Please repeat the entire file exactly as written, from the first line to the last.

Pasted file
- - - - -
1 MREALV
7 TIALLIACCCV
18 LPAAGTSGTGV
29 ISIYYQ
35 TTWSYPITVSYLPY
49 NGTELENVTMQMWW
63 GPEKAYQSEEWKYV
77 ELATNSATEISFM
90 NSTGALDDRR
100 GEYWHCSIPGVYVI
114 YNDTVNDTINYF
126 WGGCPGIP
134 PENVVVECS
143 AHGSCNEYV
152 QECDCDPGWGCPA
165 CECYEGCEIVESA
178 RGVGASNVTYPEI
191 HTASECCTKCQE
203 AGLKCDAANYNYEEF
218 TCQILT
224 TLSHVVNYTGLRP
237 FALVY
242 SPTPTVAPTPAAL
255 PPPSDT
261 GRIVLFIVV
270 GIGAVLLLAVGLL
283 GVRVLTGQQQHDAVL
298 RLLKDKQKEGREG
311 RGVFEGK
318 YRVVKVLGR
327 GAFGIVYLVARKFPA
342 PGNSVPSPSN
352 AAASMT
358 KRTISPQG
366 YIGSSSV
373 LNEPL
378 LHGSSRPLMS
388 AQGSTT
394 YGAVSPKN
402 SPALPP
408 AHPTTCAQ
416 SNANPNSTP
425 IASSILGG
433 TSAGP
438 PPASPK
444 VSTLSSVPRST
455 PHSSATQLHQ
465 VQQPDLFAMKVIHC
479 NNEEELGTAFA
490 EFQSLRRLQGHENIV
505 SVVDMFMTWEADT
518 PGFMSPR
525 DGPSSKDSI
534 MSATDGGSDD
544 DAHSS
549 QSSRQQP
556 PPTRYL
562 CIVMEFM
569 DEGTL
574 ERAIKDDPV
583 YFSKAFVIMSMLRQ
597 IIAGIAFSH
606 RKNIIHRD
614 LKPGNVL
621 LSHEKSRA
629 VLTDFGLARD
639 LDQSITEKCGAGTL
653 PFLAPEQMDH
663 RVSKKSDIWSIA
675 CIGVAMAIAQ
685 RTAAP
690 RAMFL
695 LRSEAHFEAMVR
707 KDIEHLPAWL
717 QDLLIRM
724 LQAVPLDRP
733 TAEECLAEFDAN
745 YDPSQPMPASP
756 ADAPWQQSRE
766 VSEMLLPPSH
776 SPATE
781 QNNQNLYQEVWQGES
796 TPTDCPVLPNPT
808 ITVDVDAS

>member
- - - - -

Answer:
1 MREALV
7 TIALLIACCCV
18 LPAAGTSGTGV
29 ISIYYQ
35 TTWSYPITVSYLPY
49 NGTELENVTMQMWW
63 GPEKAYQSEEWKYV
77 ELATNSATEISFM
90 NSTGALDDRR
100 GEYWHCSIPGVYVI
114 YNDTVNDTINYF
126 WGGCPGIP
134 PENVVVECS
143 AHGSCNEYV
152 QECDCDPGWGCPA
165 CECYEGCEIVESA
178 RGVGASNVTYPEI
191 HTASECCTKCQE
203 AGLKCDAANYNYEEF
218 TCQILT
224 TLSHVVNYTGLRP
237 FALVY
242 SPTPTVAPTPAAL
255 PPPSDT
261 GRIVLFIVV
270 GIGAVLLLAVGLL
283 GVRVLTGQQQHDAVL
298 RLLKDKQKEGREG
311 RGVFEGK
318 YRVVKVLGR
327 GAFGIVYLVARKFPA
342 PGNSVPSPSN
352 AAASMT
358 KRTISPQG
366 YIGSSSV
373 LNEPL
378 LHGSSRPLMS
388 AQGSTT
394 YGAVSPKN
402 SPALPP
408 AHPTTCAQ
416 SNANPNSTP
425 IASSILGG
433 TSAGP
438 PPASPK
444 VSTLSSVPRST
455 PHSSATQLHQ
465 VQQPDLFAMKVIHC
479 NNEEELGTAFA
490 EFQSLRRLQGHENIV
505 SVVDMFMTWEADT
518 PGFMSPR
525 DGPSSKDSI
534 MSATDGGSDD
544 DAHSS
549 QSSRQQP
556 PPTRYL
562 CIVMEFM
569 DEGTL
574 ERAIKDDPV
583 YFSKAFVIMSMLRQ
597 IIAGIAFSH
606 RKNIIHRD
614 LKPGNVL
621 LSHEKSRA
629 VLTDFGLARD
639 LDQSITEKCGAGTL
653 PFLAPEQMDH
663 RVSKKSDIWSIA
675 CIGVAMAIAQ
685 RTAAP
690 RAMFL
695 LRSEAHFEAMVR
707 KDIEHLPAWL
717 QDLLIRM
724 LQAVPLDRP
733 TAEECLAEFDAN
745 YDPSQPMPASP
756 ADAPWQQSRE
766 VSEMLLPPSH
776 SPATE
781 QNNQNLYQEVWQGES
796 TPTDCPVLPNPT
808 ITVDVDAS

>member